Just because people want to know how much therapy costs doesn’t mean they’re not serious about therapy.
This is a very cynical and toxic way of viewing people who are seeking support.
There are many indicators of whether a potential or current client is serious about therapy and asking about your rates, is not on that list.
I make every effort not to throw shoulds and buts around BUT when it comes to healthcare, therapy should NOT be a one-size-fits all and everyone should have access to options to high-quality care that’s in alignment with their budget and lifestyle.
Like the sales associate, assuming that your client is looking for budget friendly options, when they share with you their reactions to your mystical pricing, without asking them questions first, is inappropriate. Ask the client what they were hoping to spend on a weekly or monthly basis on therapy and then offer them suggestions. Information based suggestions will take you so much farther than making another assumption about their values about money.
Frankly my dear, I just don’t give a damn, how much you charge for therapy because that has NO IMPACT on how I cover my business expenses and reach my revenue goals.
Yes, it’s true you have competition. You’re not the only show it town, it’d be foolish to assume that you wouldn’t have competition in a capitalistic society. And yes, it’s most likely true that they are scoping out the way in which you market your practice but probably not for the reasons you think. You’re heard me ramble on about Market Research and when done so ethically, it’s a valuable business strategy to determine what you offer, who you serve, and how you serve your target population.
You’re wasting your time, if you’re more focused on what the competition is potentially stealing from you. Instead focus on the people you want to serve through your practice.
Some argue that the reason why they don’t publish their rates are due to domestic matters like alimony and child support. I will never diminish the emotional and economic toll that spousal and child support can have on one’s personal life + finances. With that being said, and please I would love for someone to prove me wrong on this, don’t you have to provide legal tax documentation to prove your income and expenses to be held accountable for those legal obligations? If that’s the case, it doesn’t matter what you post on your website, because whatever you report to the IRS, is what really counts.
So unless you’re lying on your tax return, which is a whole separate issue, your personal legal obligations should not impact you publicly publishing your therapy session rates to potential clients.
Stop Wasting Your Time
You put so much time, energy, effort, and money into marketing your practice, so once potential clients start calling to schedule a free consultation, you want to make sure it’s time well spent. If you’re not giving your potential clients all the information they need to know, like and trust you BEFORE, DURING, AFTER meeting with you, there’s no reason for them to commit their valuable resources of time and money to invest in therapy at your private practice.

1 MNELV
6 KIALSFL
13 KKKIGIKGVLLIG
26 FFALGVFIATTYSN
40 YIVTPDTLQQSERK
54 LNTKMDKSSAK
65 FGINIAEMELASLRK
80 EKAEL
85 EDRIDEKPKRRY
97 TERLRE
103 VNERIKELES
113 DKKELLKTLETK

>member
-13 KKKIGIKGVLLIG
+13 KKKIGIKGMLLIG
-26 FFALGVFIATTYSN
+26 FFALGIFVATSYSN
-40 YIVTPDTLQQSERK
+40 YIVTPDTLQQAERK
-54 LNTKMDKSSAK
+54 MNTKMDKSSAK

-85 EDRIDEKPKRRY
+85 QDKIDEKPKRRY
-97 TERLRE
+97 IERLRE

If you wouldn’t purchase a car without knowing the cost, then you shouldn’t assume that someone would invest a similar amount of time and money into therapy without knowing the cost. I’m a firm believer in leading with value, so continue to put effort into telling people about what you offer, who you serve, how you serve them.
Attracting your ideal client takes work and don’t sabotage your marketing efforts and your reputation by leaving out key components about what it’s going to take to collaborate with you.
Be compassionate and transparent.
I know, more than most, how challenging it can be it create and run private practice from the ground up. It takes a plan, strategy, and skill to run a profitable business and I know you have what it takes to create a career, biz, and life that nurtures you as you nurture others.
After reading this, if you thought to yourself, YIKES! I think I’ve acted like the sales associate from Dealership B or you’d at least like to avoid treating potential clients like that, click here to join the waitlist for my new online program Caseload Confidence: The Ultimate Step-by-Step Guide for New Therapists to Confidently Build Their Client Caseload & Optimize their Therapy Client Onboarding Process.
In this 4-week online program, I teach new and aspiring therapists what to do BEFORE meeting with potential clients and what to SAY during your free therapy consultations, so that you’re maximizing all the hard work you put into marketing your practice by transforming potential ideal clients into actual clients on your caseload.